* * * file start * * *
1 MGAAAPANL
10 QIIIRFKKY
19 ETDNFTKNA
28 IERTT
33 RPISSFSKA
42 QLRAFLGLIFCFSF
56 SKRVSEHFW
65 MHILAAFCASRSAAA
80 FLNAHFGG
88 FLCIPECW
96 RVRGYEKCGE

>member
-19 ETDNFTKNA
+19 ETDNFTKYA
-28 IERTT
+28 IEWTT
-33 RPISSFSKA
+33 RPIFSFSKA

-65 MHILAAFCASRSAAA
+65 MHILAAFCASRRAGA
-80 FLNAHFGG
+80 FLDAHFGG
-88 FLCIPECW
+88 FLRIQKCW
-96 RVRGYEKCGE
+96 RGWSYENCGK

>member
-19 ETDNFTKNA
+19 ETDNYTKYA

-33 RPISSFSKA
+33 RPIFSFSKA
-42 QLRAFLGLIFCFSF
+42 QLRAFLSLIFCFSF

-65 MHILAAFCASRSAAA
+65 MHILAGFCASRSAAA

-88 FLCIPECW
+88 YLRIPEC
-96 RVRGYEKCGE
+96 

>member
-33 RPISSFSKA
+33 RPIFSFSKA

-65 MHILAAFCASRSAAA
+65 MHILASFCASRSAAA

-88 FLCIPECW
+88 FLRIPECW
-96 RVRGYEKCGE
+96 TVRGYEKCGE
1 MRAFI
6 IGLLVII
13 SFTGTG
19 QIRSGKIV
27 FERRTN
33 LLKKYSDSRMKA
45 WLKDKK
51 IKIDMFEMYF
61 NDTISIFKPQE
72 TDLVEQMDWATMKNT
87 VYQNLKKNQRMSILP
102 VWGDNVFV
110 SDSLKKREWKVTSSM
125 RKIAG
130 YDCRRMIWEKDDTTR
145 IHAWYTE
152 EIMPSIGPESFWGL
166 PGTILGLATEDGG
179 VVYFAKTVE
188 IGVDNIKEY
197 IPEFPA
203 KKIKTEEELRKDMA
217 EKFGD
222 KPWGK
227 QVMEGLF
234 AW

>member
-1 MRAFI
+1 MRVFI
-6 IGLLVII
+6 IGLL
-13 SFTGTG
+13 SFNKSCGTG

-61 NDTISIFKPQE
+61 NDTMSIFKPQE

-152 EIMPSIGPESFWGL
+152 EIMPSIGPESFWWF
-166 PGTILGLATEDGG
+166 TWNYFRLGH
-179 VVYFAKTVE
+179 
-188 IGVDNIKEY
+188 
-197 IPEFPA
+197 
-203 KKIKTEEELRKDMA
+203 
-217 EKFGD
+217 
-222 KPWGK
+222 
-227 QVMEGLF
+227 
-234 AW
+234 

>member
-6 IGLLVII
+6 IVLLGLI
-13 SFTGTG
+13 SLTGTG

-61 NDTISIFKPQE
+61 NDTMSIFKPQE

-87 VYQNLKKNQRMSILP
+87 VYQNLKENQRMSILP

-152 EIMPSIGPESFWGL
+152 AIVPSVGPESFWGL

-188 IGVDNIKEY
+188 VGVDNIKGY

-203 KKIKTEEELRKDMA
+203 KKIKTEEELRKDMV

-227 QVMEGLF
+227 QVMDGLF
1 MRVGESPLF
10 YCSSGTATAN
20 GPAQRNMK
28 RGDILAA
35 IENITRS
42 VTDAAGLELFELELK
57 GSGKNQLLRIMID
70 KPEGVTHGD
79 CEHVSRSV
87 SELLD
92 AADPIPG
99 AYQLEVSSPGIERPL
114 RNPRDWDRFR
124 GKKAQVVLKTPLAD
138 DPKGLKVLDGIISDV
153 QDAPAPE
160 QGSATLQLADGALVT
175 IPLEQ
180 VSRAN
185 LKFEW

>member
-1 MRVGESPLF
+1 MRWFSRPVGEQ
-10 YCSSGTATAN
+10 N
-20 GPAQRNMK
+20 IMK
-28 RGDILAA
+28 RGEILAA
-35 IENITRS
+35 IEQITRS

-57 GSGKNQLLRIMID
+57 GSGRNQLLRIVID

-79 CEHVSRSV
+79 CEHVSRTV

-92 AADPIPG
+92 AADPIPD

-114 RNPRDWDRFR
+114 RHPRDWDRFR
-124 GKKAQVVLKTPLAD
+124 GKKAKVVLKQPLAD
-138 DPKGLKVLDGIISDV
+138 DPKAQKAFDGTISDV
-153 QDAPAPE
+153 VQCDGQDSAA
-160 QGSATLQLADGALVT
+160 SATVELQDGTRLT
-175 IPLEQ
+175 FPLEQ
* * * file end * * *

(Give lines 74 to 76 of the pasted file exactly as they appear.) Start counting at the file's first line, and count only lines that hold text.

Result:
234 AW

>member
-1 MRAFI